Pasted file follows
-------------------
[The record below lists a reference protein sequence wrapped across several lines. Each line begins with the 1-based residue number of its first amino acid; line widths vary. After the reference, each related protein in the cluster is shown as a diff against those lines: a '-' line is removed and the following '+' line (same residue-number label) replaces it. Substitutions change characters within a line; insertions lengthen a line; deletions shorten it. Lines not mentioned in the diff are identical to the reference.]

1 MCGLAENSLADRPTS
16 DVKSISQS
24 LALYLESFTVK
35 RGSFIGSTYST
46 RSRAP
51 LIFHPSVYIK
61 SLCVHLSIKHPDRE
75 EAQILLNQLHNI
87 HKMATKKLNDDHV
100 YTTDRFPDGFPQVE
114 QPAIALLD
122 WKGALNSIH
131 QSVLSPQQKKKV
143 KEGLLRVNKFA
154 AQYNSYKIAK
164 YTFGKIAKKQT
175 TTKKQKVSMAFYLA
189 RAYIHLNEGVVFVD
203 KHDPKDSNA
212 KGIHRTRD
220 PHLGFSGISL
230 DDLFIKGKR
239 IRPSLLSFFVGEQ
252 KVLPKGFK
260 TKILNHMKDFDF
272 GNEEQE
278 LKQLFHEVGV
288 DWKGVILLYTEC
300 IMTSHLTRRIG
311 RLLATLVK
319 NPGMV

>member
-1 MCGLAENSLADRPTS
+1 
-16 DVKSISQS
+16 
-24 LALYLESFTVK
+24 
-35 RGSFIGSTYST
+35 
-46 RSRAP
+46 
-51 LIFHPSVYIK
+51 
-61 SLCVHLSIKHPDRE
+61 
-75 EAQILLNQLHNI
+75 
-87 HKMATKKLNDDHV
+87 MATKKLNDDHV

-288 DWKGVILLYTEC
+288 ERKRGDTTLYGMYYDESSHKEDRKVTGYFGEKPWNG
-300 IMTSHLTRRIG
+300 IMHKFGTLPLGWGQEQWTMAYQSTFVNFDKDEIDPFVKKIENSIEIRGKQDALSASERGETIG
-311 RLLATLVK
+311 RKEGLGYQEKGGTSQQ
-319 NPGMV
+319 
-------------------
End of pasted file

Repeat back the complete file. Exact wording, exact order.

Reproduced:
[The record below lists a reference protein sequence wrapped across several lines. Each line begins with the 1-based residue number of its first amino acid; line widths vary. After the reference, each related protein in the cluster is shown as a diff against those lines: a '-' line is removed and the following '+' line (same residue-number label) replaces it. Substitutions change characters within a line; insertions lengthen a line; deletions shorten it. Lines not mentioned in the diff are identical to the reference.]

1 MCGLAENSLADRPTS
16 DVKSISQS
24 LALYLESFTVK
35 RGSFIGSTYST
46 RSRAP
51 LIFHPSVYIK
61 SLCVHLSIKHPDRE
75 EAQILLNQLHNI
87 HKMATKKLNDDHV
100 YTTDRFPDGFPQVE
114 QPAIALLD
122 WKGALNSIH
131 QSVLSPQQKKKV
143 KEGLLRVNKFA
154 AQYNSYKIAK
164 YTFGKIAKKQT
175 TTKKQKVSMAFYLA
189 RAYIHLNEGVVFVD
203 KHDPKDSNA
212 KGIHRTRD
220 PHLGFSGISL
230 DDLFIKGKR
239 IRPSLLSFFVGEQ
252 KVLPKGFK
260 TKILNHMKDFDF
272 GNEEQE
278 LKQLFHEVGV
288 DWKGVILLYTEC
300 IMTSHLTRRIG
311 RLLATLVK
319 NPGMV

>member
-1 MCGLAENSLADRPTS
+1 
-16 DVKSISQS
+16 
-24 LALYLESFTVK
+24 
-35 RGSFIGSTYST
+35 
-46 RSRAP
+46 
-51 LIFHPSVYIK
+51 
-61 SLCVHLSIKHPDRE
+61 
-75 EAQILLNQLHNI
+75 
-87 HKMATKKLNDDHV
+87 MATKKLNDDHV

-288 DWKGVILLYTEC
+288 ERKRGDTTLYGMYYDESSHKEDRKVTGYFGEKPWNG
-300 IMTSHLTRRIG
+300 IMHKFGTLPLGWGQEQWTMAYQSTFVNFDKDEIDPFVKKIENSIEIRGKQDALSASERGETIG
-311 RLLATLVK
+311 RKEGLGYQEKGGTSQQ
-319 NPGMV
+319 